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Home Movies: The Fine Line Between Clever & Stupid

Max Payne isn’t about to win any popularity contests. He’s a brooding, self-centered avenger with a badge, obsessively working a single cold case – the murder of his wife and child. He greets the friendly advances of a new co-worker with an icy stare. And he’s lousy at parties.

Payne came into existence as the star of a bestselling series of video games, and he is suitably fleshed out here by Mark Wahlberg, who flashes his menacing scowl as often as he lays waste to a gang of tattooed thugs. Though he is joined from time to time by Mila Kunis, on hand as a leather-clad Russian assassin, Max Payne is mostly a one-man show, and a rather confusing one at that.

Director John Moore (Behind Enemy Lines) dispenses narrative logic and instead concentrates on crafting a stylishly joyless world for his characters to tear apart. In this, he is successful. More than anything else, Max Payne is a visually captivating achievement, filled with elaborately staged shootouts and hellish hallucinations.

As for the story? It doesn’t really add up, but why sweat the small stuff? Beau Thorne’s screenplay is absorbing enough to help pass the time between Moore’s most extravagant set pieces, even after it comes unglued. So give Max Payne the very modest credit it deserves. It’s a gloriously dumb, over-the-top slice of convoluted pulp fiction, and far more entertaining than I would have expected.

Bonus Features: Presented on Blu-Ray in its theatrical aspect ratio of 2.35:1, Max Payne loses none of its vibrance in translation. It sparkles with an almost unrivalled visual clarity, even by the lofty standards set by the most ambitious high-definition releases, and Moore's artfully choreographed brawls benefit accordingly. Extras include an industry standard making-of documentary, commentary by Moore and alternate versions of the film, one theatrical and the other uncut. Blu-Ray exclusives are limited to Moore's picture-in-picture interviews and "Walkthroughs & Cheats," a behind-the-scenes featurette that neatly summarizes the stress-inducing hardships of a 70-day shoot.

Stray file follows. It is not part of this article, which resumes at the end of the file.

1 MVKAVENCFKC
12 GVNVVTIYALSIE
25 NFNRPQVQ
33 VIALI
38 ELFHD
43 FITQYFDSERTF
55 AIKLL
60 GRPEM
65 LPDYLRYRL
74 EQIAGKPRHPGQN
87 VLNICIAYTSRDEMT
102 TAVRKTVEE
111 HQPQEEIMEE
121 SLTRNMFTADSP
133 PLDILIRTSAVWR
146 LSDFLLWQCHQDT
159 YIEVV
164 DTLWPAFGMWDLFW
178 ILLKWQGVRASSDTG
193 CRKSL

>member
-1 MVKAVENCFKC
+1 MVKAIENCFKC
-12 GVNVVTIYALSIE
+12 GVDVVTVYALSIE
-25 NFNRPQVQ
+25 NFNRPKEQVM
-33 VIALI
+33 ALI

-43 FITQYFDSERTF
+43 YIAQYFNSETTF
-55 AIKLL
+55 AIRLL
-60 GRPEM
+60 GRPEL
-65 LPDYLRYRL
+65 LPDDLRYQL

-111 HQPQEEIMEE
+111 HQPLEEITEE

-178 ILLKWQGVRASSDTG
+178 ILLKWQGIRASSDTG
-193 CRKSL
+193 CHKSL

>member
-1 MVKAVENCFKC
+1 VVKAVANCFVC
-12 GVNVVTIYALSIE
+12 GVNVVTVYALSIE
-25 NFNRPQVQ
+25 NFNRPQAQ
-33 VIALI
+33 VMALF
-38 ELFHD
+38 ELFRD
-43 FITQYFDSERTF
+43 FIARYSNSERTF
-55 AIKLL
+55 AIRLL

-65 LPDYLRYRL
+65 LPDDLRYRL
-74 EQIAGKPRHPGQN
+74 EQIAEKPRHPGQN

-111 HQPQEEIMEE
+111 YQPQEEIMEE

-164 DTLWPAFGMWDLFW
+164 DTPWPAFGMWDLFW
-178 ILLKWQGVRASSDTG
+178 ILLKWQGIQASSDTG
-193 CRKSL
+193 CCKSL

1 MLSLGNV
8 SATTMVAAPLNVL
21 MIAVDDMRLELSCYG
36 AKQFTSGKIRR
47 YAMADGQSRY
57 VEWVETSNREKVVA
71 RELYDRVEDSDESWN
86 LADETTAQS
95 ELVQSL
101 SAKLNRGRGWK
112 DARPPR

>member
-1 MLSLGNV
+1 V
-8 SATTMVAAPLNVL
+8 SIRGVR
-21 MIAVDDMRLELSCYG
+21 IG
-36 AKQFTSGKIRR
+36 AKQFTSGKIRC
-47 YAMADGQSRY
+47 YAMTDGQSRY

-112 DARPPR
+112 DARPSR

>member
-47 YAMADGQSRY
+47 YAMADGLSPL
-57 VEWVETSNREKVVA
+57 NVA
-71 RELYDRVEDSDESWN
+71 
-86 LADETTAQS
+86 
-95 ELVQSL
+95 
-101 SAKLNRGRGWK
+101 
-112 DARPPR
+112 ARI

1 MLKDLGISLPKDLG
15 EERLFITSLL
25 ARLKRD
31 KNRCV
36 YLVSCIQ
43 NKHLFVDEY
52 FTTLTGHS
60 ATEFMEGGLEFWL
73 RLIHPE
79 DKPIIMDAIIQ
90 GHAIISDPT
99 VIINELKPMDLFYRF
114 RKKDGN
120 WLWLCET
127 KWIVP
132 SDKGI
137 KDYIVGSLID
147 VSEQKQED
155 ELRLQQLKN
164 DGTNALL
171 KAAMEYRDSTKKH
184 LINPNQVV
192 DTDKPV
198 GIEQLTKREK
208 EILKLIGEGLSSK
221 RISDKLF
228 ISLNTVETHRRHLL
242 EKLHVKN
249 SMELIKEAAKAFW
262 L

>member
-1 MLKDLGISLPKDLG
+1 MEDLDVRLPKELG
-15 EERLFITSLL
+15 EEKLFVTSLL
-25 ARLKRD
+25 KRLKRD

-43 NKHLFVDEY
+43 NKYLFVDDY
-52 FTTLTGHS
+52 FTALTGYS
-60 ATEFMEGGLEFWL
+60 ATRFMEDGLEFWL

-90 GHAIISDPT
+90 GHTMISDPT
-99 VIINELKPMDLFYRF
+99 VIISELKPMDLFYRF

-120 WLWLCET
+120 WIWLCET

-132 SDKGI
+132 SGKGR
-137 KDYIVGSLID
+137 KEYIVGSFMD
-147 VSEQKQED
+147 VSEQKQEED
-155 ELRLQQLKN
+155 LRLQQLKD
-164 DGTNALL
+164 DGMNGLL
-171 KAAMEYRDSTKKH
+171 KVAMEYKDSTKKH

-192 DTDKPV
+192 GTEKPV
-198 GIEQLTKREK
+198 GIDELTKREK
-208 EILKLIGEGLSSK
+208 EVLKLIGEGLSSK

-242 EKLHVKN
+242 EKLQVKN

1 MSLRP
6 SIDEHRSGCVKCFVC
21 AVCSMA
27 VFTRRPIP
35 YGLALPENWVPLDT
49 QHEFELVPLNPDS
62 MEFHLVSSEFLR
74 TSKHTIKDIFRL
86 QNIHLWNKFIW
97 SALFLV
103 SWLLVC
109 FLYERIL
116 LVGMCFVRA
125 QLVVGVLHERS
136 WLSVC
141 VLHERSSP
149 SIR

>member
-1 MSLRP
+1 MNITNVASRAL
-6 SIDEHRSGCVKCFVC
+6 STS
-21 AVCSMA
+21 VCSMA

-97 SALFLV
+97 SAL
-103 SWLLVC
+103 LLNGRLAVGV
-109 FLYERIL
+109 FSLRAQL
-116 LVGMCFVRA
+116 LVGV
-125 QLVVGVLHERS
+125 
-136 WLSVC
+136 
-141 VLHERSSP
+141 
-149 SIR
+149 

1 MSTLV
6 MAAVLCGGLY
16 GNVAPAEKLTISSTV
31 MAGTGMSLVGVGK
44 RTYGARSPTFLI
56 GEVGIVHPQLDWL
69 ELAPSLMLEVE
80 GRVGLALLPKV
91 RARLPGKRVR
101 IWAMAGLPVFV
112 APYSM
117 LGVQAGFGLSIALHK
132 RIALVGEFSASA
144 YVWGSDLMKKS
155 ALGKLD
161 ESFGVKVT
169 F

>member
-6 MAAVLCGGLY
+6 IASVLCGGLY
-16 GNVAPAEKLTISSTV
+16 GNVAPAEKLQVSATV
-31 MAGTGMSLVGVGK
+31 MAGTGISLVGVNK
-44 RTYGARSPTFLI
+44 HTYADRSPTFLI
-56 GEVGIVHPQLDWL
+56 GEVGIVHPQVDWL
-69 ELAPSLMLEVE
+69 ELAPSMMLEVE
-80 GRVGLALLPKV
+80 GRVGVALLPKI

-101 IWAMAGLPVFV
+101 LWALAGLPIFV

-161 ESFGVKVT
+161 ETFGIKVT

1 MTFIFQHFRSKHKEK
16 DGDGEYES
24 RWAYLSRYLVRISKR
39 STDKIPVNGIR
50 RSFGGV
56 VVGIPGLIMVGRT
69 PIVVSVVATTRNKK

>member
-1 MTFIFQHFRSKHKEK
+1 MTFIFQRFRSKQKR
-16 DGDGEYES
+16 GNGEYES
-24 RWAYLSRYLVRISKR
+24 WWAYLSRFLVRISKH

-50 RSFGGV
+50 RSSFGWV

Elsewhere on DVD & Blu-Ray

Jigsaw has seen better days. That’s saying a lot, considering he was last spotted in Saw IV on a mortuary slab, his rotting flesh a sickly shade of gray as a medical examiner nonchalantly sliced open his stomach. First-time director David Hackl has exhumed the macabre prankster’s corpse for
Saw V, and rarely has the law of diminishing returns seemed more in evidence.

While the first three installments of the franchise frequently strained the limits of even the most perverse imagination, they maintained by a twisted but durable logic, and they delivered on their promise of hair-raising chills. This time, Jigsaw (Tobin Bell), presumed dead after suffering a power-saw to the throat in Saw III, returns in a series of dull-as-dishwater flashbacks designed to clarify the logistics of his latest killing spree. (Never before has a movie worked so hard to justify its own existence.) And though the appeal of those earlier Saw movies rested largely on the ingenuity with which Jigsaw disposed of his victims, his latest booby traps seem like afterthoughts, and the five moral reprobates ensnared in them concessions to an increasingly tired formula. Yawn.